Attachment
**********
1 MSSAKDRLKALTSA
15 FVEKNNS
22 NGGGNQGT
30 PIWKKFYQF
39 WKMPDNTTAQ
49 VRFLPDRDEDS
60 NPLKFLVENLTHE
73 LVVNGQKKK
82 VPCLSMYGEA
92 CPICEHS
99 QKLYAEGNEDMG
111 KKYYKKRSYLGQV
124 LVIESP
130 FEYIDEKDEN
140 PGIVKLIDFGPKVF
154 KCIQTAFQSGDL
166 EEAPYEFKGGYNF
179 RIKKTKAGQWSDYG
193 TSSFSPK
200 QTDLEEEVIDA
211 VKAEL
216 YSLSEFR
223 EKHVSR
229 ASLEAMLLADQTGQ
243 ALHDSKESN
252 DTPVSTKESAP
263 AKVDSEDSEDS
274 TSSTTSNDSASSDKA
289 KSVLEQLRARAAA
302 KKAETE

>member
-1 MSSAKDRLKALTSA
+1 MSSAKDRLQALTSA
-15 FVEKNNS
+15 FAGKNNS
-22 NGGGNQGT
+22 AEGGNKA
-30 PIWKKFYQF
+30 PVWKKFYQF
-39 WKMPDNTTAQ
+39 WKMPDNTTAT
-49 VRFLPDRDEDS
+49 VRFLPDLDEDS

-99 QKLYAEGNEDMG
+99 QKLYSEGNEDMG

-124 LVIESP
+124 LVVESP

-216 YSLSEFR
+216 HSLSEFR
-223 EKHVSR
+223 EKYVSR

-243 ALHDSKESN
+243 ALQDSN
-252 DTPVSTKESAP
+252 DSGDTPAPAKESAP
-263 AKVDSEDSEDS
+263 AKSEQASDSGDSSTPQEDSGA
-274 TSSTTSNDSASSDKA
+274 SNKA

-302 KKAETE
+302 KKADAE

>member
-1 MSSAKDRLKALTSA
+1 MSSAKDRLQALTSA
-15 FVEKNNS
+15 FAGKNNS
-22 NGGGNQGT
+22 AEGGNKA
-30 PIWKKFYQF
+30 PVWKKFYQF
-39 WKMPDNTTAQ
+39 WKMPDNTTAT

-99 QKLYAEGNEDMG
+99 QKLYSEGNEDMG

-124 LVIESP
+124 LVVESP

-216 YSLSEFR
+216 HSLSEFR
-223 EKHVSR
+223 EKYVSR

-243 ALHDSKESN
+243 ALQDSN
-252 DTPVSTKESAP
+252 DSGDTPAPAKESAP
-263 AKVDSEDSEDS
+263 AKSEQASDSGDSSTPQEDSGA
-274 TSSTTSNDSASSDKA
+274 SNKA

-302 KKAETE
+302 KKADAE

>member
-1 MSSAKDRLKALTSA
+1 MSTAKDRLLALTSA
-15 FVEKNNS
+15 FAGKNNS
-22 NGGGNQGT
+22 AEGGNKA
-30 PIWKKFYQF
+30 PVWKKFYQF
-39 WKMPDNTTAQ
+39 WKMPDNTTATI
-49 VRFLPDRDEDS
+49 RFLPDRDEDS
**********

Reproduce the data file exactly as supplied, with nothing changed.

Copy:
1 MSSAKDRLKALTSA
15 FVEKNNS
22 NGGGNQGT
30 PIWKKFYQF
39 WKMPDNTTAQ
49 VRFLPDRDEDS
60 NPLKFLVENLTHE
73 LVVNGQKKK
82 VPCLSMYGEA
92 CPICEHS
99 QKLYAEGNEDMG
111 KKYYKKRSYLGQV
124 LVIESP
130 FEYIDEKDEN
140 PGIVKLIDFGPKVF
154 KCIQTAFQSGDL
166 EEAPYEFKGGYNF
179 RIKKTKAGQWSDYG
193 TSSFSPK
200 QTDLEEEVIDA
211 VKAEL
216 YSLSEFR
223 EKHVSR
229 ASLEAMLLADQTGQ
243 ALHDSKESN
252 DTPVSTKESAP
263 AKVDSEDSEDS
274 TSSTTSNDSASSDKA
289 KSVLEQLRARAAA
302 KKAETE

>member
-1 MSSAKDRLKALTSA
+1 MSSAKDRLQALTSA
-15 FVEKNNS
+15 FAGKNNS
-22 NGGGNQGT
+22 AEGGNKA
-30 PIWKKFYQF
+30 PVWKKFYQF
-39 WKMPDNTTAQ
+39 WKMPDNTTAT
-49 VRFLPDRDEDS
+49 VRFLPDLDEDS

-99 QKLYAEGNEDMG
+99 QKLYSEGNEDMG

-124 LVIESP
+124 LVVESP

-216 YSLSEFR
+216 HSLSEFR
-223 EKHVSR
+223 EKYVSR

-243 ALHDSKESN
+243 ALQDSN
-252 DTPVSTKESAP
+252 DSGDTPAPAKESAP
-263 AKVDSEDSEDS
+263 AKSEQASDSGDSSTPQEDSGA
-274 TSSTTSNDSASSDKA
+274 SNKA

-302 KKAETE
+302 KKADAE

>member
-1 MSSAKDRLKALTSA
+1 MSSAKDRLQALTSA
-15 FVEKNNS
+15 FAGKNNS
-22 NGGGNQGT
+22 AEGGNKA
-30 PIWKKFYQF
+30 PVWKKFYQF
-39 WKMPDNTTAQ
+39 WKMPDNTTAT

-99 QKLYAEGNEDMG
+99 QKLYSEGNEDMG

-124 LVIESP
+124 LVVESP

-216 YSLSEFR
+216 HSLSEFR
-223 EKHVSR
+223 EKYVSR

-243 ALHDSKESN
+243 ALQDSN
-252 DTPVSTKESAP
+252 DSGDTPAPAKESAP
-263 AKVDSEDSEDS
+263 AKSEQASDSGDSSTPQEDSGA
-274 TSSTTSNDSASSDKA
+274 SNKA

-302 KKAETE
+302 KKADAE

>member
-1 MSSAKDRLKALTSA
+1 MSTAKDRLLALTSA
-15 FVEKNNS
+15 FAGKNNS
-22 NGGGNQGT
+22 AEGGNKA
-30 PIWKKFYQF
+30 PVWKKFYQF
-39 WKMPDNTTAQ
+39 WKMPDNTTATI
-49 VRFLPDRDEDS
+49 RFLPDRDEDS